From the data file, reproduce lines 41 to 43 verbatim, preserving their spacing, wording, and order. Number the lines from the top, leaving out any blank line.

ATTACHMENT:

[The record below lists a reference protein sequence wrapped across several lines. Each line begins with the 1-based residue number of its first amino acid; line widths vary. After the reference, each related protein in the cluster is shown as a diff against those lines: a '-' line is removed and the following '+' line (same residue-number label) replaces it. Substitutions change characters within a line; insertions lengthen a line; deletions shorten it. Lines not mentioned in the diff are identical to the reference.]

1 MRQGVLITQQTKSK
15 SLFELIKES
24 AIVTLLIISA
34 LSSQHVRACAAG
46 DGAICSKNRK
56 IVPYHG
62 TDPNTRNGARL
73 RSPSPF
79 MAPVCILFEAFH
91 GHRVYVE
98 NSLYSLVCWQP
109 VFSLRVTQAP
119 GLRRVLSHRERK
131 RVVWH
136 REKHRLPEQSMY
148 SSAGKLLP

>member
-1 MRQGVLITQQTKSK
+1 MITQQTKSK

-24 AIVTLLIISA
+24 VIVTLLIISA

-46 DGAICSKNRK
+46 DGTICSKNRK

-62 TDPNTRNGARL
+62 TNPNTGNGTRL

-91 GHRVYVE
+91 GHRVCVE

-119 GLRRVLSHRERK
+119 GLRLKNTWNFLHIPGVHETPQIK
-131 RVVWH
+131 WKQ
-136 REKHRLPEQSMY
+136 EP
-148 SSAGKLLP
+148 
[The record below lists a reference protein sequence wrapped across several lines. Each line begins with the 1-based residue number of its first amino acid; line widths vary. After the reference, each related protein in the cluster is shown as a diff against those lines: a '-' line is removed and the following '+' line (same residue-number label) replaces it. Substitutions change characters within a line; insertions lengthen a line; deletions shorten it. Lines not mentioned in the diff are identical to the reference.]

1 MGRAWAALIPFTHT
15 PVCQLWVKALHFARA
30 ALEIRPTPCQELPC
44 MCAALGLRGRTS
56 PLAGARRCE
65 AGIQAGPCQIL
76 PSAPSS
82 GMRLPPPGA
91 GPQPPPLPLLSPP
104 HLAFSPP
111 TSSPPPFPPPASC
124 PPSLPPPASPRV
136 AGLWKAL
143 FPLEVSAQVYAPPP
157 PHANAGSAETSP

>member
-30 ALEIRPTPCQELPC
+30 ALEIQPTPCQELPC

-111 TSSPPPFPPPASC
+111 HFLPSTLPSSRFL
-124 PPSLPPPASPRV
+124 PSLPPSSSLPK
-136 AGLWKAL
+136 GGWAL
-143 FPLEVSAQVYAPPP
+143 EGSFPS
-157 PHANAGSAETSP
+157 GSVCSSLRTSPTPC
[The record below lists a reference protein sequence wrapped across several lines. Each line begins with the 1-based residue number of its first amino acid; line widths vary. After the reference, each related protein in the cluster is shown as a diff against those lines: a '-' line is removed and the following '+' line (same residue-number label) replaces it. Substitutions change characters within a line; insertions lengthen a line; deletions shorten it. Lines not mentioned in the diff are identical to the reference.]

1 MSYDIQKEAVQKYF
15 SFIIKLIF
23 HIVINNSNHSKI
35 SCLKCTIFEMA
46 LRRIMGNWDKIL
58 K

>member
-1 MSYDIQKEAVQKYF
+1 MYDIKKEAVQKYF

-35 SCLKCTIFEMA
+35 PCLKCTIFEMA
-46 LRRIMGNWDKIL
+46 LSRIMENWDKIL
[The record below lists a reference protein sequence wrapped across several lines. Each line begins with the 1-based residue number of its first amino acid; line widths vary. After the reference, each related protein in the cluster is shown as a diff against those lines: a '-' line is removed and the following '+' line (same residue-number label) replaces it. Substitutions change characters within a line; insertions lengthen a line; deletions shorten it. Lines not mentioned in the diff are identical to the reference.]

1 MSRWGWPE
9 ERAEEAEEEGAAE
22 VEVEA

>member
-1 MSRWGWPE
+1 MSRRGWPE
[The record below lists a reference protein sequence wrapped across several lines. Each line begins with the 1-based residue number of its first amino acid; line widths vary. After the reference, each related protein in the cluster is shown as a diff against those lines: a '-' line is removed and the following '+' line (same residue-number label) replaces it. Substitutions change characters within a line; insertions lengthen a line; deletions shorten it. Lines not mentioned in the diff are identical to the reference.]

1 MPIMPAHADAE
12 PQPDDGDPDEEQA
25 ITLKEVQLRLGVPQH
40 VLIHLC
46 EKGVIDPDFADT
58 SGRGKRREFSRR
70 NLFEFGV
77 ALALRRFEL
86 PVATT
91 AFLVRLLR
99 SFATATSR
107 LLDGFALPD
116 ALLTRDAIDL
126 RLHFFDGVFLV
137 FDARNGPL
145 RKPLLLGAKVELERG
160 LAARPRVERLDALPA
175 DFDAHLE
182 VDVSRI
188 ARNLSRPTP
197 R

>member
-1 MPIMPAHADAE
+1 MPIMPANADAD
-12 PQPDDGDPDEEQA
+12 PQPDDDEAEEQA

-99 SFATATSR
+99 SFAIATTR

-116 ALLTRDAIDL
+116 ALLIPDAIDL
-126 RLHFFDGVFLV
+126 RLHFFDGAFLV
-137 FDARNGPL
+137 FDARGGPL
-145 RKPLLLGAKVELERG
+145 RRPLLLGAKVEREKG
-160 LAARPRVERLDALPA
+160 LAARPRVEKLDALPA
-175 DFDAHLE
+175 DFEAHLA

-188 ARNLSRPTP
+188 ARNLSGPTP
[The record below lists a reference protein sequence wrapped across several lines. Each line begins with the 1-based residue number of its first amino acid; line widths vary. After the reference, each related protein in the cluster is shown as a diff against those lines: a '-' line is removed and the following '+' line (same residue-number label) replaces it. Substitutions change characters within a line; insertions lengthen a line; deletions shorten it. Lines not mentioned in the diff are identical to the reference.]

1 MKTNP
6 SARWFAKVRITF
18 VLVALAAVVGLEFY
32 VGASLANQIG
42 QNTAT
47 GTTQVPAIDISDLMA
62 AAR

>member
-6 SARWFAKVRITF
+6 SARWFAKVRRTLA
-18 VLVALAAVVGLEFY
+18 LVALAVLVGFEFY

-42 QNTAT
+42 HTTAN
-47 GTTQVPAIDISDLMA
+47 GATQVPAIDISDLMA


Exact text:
44 MCAALGLRGRTS
56 PLAGARRCE
65 AGIQAGPCQIL